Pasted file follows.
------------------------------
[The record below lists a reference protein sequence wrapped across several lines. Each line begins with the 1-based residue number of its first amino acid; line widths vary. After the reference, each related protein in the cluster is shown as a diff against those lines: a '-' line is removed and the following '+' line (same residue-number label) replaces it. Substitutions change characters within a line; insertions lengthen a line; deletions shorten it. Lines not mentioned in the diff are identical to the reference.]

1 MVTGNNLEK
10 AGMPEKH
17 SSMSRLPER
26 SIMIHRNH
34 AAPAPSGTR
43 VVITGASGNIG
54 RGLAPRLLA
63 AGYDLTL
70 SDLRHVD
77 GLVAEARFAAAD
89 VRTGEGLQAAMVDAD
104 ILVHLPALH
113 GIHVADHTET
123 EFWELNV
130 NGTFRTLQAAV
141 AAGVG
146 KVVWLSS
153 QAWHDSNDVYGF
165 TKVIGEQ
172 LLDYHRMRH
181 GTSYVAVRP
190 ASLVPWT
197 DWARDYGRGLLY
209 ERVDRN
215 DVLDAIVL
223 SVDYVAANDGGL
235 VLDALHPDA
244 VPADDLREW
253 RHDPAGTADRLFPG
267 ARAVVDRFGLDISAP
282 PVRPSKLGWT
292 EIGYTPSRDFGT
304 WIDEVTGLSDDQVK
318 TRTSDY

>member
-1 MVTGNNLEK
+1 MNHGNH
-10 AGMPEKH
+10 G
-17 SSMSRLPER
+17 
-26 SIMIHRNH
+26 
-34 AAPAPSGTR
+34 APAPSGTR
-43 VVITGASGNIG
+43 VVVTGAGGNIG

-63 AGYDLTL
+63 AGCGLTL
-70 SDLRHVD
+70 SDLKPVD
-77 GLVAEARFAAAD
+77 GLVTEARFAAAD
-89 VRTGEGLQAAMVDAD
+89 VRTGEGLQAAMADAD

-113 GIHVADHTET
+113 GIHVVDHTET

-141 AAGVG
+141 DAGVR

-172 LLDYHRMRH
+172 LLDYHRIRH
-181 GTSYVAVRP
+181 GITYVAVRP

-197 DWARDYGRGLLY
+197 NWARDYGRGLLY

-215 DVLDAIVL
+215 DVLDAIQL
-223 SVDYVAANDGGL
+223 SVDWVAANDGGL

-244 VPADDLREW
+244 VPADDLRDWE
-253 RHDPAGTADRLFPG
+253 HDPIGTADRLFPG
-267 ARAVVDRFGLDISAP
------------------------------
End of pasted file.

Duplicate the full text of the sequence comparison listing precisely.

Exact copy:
[The record below lists a reference protein sequence wrapped across several lines. Each line begins with the 1-based residue number of its first amino acid; line widths vary. After the reference, each related protein in the cluster is shown as a diff against those lines: a '-' line is removed and the following '+' line (same residue-number label) replaces it. Substitutions change characters within a line; insertions lengthen a line; deletions shorten it. Lines not mentioned in the diff are identical to the reference.]

1 MVTGNNLEK
10 AGMPEKH
17 SSMSRLPER
26 SIMIHRNH
34 AAPAPSGTR
43 VVITGASGNIG
54 RGLAPRLLA
63 AGYDLTL
70 SDLRHVD
77 GLVAEARFAAAD
89 VRTGEGLQAAMVDAD
104 ILVHLPALH
113 GIHVADHTET
123 EFWELNV
130 NGTFRTLQAAV
141 AAGVG
146 KVVWLSS
153 QAWHDSNDVYGF
165 TKVIGEQ
172 LLDYHRMRH
181 GTSYVAVRP
190 ASLVPWT
197 DWARDYGRGLLY
209 ERVDRN
215 DVLDAIVL
223 SVDYVAANDGGL
235 VLDALHPDA
244 VPADDLREW
253 RHDPAGTADRLFPG
267 ARAVVDRFGLDISAP
282 PVRPSKLGWT
292 EIGYTPSRDFGT
304 WIDEVTGLSDDQVK
318 TRTSDY

>member
-1 MVTGNNLEK
+1 MNHGNH
-10 AGMPEKH
+10 G
-17 SSMSRLPER
+17 
-26 SIMIHRNH
+26 
-34 AAPAPSGTR
+34 APAPSGTR
-43 VVITGASGNIG
+43 VVVTGAGGNIG

-63 AGYDLTL
+63 AGCGLTL
-70 SDLRHVD
+70 SDLKPVD
-77 GLVAEARFAAAD
+77 GLVTEARFAAAD
-89 VRTGEGLQAAMVDAD
+89 VRTGEGLQAAMADAD

-113 GIHVADHTET
+113 GIHVVDHTET

-141 AAGVG
+141 DAGVR

-172 LLDYHRMRH
+172 LLDYHRIRH
-181 GTSYVAVRP
+181 GITYVAVRP

-197 DWARDYGRGLLY
+197 NWARDYGRGLLY

-215 DVLDAIVL
+215 DVLDAIQL
-223 SVDYVAANDGGL
+223 SVDWVAANDGGL

-244 VPADDLREW
+244 VPADDLRDWE
-253 RHDPAGTADRLFPG
+253 HDPIGTADRLFPG
-267 ARAVVDRFGLDISAP